1. The appeal arises out of a suit filed by the plaintiffs in a representative capacity on behalf of the villagers of Pottalkadu to restrain the defendants from laying salt pane in the bed of the suit tank thereby making the water in it useless to the people for bathing and taking drinking water. The defendants contended that the plaintiffs are not the representatives of Pottalkadu village, that the suit land is not a tank, that only during the rainy season there used to be stagnation of water in the pits, that the villagers used to take water from another tank, that there are salt pans all round the suit land, and that the suit land is fit only for raising salt pans and that there is no drinking water in that locality. The trial court held that some of the villagers used to take water from the suit tank, that the cattle also used to drink water from it and that the villagers used to take bath and wash their cattle therein. All the same, it took the view that as during the past about ten years, a number of persons have laid extensive salt pans almost on all the sides of the suit tank with the result that even if the rain water were to gather and flow into the suit tank, it cannot but be saltish and it cannot be said that water has become saltish because of the defendants laying salt pans in a portion of the suit tank and therefore, the plaintiffs were not entitled to the relief of injunction asked for against the defendants. On appeal, the lower appellate court held that the property in dispute is a tank and it has been recognised and used as such by the villagers in general and that the question as to whether the water from the tank is fit for domestic use or not is foreign to the scope of the present enquiry, but that the question is whether the defendants, though they are some of the villagers, are as of right entitled to convert the property or any portion there of into salt pans that they are not so entitled and therefore any injunction as prayed for can issue. Hence it allowed the appeal and decreed the suit.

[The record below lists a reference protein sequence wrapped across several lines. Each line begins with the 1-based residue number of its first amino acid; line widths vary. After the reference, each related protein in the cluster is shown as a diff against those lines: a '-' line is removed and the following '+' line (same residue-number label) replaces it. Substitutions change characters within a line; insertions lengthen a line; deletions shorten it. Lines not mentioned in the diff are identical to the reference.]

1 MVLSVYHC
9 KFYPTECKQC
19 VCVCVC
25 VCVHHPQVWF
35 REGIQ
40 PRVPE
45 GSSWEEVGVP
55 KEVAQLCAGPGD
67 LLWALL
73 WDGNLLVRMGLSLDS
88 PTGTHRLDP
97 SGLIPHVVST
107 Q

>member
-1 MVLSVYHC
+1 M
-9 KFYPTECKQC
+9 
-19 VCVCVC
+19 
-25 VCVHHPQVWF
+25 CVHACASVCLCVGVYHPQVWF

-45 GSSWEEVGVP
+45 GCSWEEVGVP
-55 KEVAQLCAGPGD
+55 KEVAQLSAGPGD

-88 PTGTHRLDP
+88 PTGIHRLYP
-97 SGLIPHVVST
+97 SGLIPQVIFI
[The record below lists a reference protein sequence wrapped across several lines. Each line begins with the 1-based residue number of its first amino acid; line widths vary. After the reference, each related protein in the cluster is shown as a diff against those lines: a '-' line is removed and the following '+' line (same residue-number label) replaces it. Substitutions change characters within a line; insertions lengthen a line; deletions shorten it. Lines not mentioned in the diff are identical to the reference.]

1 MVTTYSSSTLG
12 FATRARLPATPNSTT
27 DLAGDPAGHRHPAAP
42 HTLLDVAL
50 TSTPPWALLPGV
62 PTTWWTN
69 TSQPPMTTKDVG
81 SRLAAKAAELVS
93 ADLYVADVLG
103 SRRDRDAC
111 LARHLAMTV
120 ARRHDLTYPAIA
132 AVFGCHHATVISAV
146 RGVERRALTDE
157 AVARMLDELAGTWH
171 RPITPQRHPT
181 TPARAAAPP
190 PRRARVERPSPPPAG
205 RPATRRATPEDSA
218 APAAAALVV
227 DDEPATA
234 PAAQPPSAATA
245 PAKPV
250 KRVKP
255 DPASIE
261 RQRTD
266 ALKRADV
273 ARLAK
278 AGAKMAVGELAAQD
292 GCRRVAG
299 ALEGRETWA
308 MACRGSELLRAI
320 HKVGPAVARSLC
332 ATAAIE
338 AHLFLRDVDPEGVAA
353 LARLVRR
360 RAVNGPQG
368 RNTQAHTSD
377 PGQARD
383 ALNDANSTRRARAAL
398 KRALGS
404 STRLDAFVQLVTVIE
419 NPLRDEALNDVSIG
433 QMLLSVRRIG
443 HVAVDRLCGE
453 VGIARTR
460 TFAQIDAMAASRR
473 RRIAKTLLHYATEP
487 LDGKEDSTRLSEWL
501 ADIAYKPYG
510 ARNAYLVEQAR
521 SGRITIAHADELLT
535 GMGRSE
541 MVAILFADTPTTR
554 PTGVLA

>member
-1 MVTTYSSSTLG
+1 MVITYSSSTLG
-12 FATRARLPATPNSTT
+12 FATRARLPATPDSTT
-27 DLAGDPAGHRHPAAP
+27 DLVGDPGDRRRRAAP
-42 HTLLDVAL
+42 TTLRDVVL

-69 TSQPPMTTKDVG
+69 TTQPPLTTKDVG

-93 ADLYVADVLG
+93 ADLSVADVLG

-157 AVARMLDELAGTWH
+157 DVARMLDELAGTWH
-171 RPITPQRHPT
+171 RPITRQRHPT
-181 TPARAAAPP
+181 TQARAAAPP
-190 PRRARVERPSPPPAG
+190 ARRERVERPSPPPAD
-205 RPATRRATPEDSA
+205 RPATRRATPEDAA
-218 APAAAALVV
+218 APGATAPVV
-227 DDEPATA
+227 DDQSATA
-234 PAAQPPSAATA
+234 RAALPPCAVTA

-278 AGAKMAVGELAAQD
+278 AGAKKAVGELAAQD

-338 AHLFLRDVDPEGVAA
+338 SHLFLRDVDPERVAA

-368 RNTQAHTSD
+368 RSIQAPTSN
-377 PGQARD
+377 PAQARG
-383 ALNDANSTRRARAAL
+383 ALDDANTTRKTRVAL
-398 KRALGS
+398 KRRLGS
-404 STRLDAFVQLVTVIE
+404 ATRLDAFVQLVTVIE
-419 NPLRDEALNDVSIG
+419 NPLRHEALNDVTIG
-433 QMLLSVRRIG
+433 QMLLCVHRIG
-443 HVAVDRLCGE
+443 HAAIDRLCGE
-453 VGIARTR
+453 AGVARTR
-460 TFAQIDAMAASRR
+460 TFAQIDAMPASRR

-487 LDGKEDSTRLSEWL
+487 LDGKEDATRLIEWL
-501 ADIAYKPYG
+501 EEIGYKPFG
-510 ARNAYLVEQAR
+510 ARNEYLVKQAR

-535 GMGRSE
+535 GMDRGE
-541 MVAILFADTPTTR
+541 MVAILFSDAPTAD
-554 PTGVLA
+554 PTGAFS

2. In this court it is urged on behalf of the appellants that the suit tank being a Government property and not the property of the villagers in general, there can be no injunction restraining the defendants from converting the bed of the suit tank into salt pans, and that it is for the Government, who are the owners of the tank to prevent the defendants from doing anything on their property. There is no doubt that the suit property is a tank poromboke. There is no doubt either that the plaintiffs have no proprietary rights in it, even though a committee of the village might have been looking after it; nor have the defendants any permission granted to them to use the tank bed for purposes of converting it into salt pans. There is also no doubt, as held by both the courts below, that the water in the suit tank has been used by the villagers in general. It is also reasonably clear from the evidence that the water must have been so used from time immemorial. Even so, the learned appellate Judge is not correct in saying that the question whether the water from the tank is fit for domestic use or not is foreign to the scope of the enquiry and the only question is whether the defendants are, as of right, entitled to convert the property or any portion thereof into salt pans? The plaintiffs not being the owners of the land, are not entitled to an Injunction restraining the defendants, unless some right of theirs is infringed. Even if the defendants were unlawfully converting the tank into salt pans, it is a matter between them and the Government, who are the owners of the suit land. The plaintiffs can have a cause of action, only if they had some right in the tank and therefore the view of the lower appellate court on this part of the case is not correct. It was, therefore, urged on behalf of the appellants that the appeal should, at least, be remanded to the lower appellate Court for giving a finding as to whether the plaintiffs have any right over or in respect of the tank as a finding on that point is necessary for a proper disposal of the appeal. I considered that it is unnecessary to remand the appeal for that purpose and I have, therefore, been taken through the evidence in this Case by the advocates on both sides and I am satisfied that the finding of the trial Court that some of the villagers used to take water from the suit tank, that their cattle also used to drink water from the same, and that they used to take bath and wash their cattle therein, is correct. But, naturally enough, not everybody in the village might have been using the water of the tank, nor is it necessary that it should have been so used before the villagers can acquire a common right in respect of the water in the tank. That there used to be water in this tank is also clear from the evidence of D. W. 1, who says that the overflowing from the suit land will flow towards Mathikettan odai. it is difficult to accept the evidence of defendants' witnesses that during rainy season water used to spread in the suit land, but would drain off in the next day. I am of opinion, therefore, that the villagers have an immemorial right to the use of the water in the tank for their drinking and bathing purposes, as also for bathing and washing their cattle. it is also reasonably clear from the evidence that there is some water at least in the tank and that the water has become saltish. The evidence on behalf of the plaintiffs clearly establishes this point and it has not been seriously assailed or shaken by cross-examination. Though the water for drinking purposes seems also to be taken from other places in the village, it does not mean that the plaintiffs have no right over the water in the tank. it is clear from the evidence on either side that the water is now saltish. It is, however, urged on behalf of the appellants that there are salt pans all round and that must be responsible for the water in the tank becoming saltish and that therefore, no injunction can issue in this case. it is further urged that, in any case, the action of the defendants has only to a small extent, been responsible for the water becoming saltish and that, therefore, no injunction can issue. It is this argument that seems to have impressed itself on the trial judge and to have been responsible for his dismissing the suit,